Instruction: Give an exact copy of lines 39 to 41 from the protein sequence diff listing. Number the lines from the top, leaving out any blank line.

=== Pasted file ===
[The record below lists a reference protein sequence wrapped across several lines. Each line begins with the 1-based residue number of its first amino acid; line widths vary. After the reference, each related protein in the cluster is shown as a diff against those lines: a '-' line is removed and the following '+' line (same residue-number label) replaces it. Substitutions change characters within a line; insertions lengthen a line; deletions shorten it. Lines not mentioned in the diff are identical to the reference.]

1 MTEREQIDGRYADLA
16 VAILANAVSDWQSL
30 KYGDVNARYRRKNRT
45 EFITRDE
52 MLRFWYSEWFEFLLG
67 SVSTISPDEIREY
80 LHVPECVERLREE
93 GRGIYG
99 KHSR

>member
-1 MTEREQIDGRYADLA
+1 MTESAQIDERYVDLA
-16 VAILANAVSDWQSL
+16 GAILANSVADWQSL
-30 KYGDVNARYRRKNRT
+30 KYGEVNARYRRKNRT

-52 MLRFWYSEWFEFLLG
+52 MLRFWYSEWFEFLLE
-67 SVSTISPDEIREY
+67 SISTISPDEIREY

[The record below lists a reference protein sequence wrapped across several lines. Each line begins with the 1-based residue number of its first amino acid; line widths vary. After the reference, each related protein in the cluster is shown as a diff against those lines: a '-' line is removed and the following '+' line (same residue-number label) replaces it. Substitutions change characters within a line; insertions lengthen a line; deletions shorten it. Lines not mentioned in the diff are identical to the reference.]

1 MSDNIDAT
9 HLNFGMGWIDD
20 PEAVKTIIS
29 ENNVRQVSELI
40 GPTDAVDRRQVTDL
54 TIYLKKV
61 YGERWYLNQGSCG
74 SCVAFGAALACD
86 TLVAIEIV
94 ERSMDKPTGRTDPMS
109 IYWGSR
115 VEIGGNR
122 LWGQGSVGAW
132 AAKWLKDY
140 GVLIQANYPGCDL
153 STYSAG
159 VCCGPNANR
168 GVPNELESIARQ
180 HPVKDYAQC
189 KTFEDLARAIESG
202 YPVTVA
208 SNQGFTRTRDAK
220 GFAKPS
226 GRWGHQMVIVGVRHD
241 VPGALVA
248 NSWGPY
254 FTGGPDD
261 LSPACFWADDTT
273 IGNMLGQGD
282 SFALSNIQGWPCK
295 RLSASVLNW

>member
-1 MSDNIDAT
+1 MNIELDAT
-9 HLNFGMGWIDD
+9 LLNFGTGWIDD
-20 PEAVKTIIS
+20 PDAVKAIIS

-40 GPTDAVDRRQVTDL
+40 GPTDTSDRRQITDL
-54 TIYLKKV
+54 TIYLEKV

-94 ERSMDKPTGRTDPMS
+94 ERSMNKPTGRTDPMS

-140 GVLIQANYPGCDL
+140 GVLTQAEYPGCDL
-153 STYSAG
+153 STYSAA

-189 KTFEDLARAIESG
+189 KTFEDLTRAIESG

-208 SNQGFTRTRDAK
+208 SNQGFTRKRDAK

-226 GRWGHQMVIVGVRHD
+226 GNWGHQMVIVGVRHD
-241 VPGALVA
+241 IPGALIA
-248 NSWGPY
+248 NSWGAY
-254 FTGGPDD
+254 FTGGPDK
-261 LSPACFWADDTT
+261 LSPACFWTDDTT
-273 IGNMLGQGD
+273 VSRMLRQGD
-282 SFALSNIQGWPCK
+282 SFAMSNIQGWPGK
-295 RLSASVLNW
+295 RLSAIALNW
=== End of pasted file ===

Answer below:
159 VCCGPNANR
168 GVPNELESIARQ
180 HPVKDYAQC